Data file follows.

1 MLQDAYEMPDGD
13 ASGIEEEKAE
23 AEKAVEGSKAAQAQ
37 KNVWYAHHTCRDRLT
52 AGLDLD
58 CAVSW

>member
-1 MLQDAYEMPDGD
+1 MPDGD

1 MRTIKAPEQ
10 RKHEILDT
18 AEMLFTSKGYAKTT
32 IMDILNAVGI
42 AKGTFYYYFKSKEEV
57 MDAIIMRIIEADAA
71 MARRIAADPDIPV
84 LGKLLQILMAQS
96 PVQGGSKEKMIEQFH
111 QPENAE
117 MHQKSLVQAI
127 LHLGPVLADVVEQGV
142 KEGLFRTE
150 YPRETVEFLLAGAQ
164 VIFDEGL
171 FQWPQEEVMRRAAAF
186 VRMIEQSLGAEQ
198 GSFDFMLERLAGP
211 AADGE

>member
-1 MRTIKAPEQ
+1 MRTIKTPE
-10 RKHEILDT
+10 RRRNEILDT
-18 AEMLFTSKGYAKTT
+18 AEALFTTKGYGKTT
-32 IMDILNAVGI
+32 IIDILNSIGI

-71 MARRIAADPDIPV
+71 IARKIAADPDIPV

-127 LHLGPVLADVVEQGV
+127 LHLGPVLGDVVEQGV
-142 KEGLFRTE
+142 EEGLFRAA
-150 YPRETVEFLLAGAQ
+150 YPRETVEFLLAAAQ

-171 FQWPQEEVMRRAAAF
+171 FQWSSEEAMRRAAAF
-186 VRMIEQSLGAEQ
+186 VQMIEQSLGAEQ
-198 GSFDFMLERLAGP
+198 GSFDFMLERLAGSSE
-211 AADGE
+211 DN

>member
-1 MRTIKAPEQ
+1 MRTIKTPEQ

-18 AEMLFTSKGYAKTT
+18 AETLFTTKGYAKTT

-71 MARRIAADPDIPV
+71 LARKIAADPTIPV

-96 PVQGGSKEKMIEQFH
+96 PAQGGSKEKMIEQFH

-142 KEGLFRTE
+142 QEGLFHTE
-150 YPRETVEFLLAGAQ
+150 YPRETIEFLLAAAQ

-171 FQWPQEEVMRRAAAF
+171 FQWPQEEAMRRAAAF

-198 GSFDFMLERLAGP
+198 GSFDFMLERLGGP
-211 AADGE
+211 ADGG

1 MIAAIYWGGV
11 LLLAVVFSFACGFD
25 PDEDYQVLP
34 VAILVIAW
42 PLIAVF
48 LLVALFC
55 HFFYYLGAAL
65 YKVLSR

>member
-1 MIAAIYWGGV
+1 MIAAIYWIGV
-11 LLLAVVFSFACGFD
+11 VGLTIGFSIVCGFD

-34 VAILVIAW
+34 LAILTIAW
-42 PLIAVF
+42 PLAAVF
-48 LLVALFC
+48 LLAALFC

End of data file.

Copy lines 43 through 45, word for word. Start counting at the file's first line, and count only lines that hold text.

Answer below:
+142 EEGLFRAA
-150 YPRETVEFLLAGAQ
+150 YPRETVEFLLAAAQ